Weather is expected to play a supporting role for agriculture during the year ahead, according to Dr. Art Douglas, professor emeritus at Creighton University. He said that following repeated El Niño events during the past five years, the U.S. will shift to a La Niña pattern, which will shift much of the nation outside of the northwest and southeastern portions of the country toward conditions slightly warmer and drier than last year, which will be favorable for planting and growing conditions during the spring and summer.


CattleFax Vice President of Research and Risk Management Services Mike Murphy predicted that corn and soybean acres will increase during the year ahead, with corn plantings rising 4 million acres to 94 million acres and soybean acreage rising 7 million acres to reach 83 million acres. He predicted 2020 spot corn prices to trade in a range of $3.50 to $4.00 per bushel, down 15-20 cents per bushel from 2019, unless weather issues become a significant factor. He noted, however, that trade could present an upside to the projected prices, particularly in light of the recently signed U.S./China trade agreement.


The heart of the presentation was a look at beef demand and the price outlook for 2020- you can hear Kevin Good with that part of the presentation by clicking on the LISTEN BAR below.


Trade also will play a significant role in beef and cattle markets, according to CattleFax Vice President of Industry Relations and Analysis Kevin Good, who said he expects higher total animal protein production to be offset by strong demand and increasing exports. During the year ahead, Good said record-large U.S. beef production will reach 27.7 billion pounds. However, he projected that increases in beef exports and decreases in beef imports will result in per-capita beef supplies of 58.4 pounds, an increase of just 0.4 pounds over 2019 levels.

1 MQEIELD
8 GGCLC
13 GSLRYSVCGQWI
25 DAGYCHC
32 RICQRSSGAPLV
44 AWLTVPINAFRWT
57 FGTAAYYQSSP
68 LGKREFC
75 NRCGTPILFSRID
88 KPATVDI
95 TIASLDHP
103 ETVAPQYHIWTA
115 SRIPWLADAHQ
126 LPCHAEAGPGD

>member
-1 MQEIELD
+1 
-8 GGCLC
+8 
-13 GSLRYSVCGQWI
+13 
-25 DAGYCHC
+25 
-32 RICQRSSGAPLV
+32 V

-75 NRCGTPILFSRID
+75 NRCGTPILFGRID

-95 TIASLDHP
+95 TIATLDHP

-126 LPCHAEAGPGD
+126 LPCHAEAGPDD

“With strong demand for U.S. beef at home and rising demand overseas, the modest increases in supply will be more than offset by a growing consumer appetite for our product,” said Good, who projected all-fresh retail prices will rise to reach an average of $5.87 per pound during the year ahead, an increase of 5 cents per pound over 2019. “Higher wholesale beef values are a reflection of improving domestic and global beef demand,” Good noted, pointing out that CattleFax projects composite cutout prices will rise $3 during the year ahead to reach $222 per hundredweight.


Growing demand and increasing beef prices at the consumer level will be supportive of cattle prices, with leverage beginning to shift away from the packing sector as more shackle space becomes available during the year ahead. Good said CattleFax projects fed steer prices to average $120 per hundredweight during 2020, an increase of $3 from the previous year. Through the year, he noted downside risk to the $108 level, with resistance at the top near the $130 level. Calf prices are also expected to move higher in the year ahead, with 550-lb. steer prices trading in a range of $155 to $180, averaging $170, up $6 per hundredweight from 2019 levels. Feeder prices will also rise, with 750-lb. steers trading from $140 to $160, with a yearly average of $150, also $6 per hundredweight higher than last year’s average.


Good noted that additional supplies of utility cows, the product of several years of aggressive expansion, are likely to challenge the cull cow market. “However, increased demand for lean trim and a decline in the availability of imported grass-fed trim from Australia and New Zealand will be supportive of cow prices,” he said. He projected utility cow prices should range from the low $70 level to a fall low near $55, while averaging near $65 per hundredweight for the year, an increase of $5 per hundredweight over 2019 levels.


CattleFax CEO Randy Blach closed the session highlighting...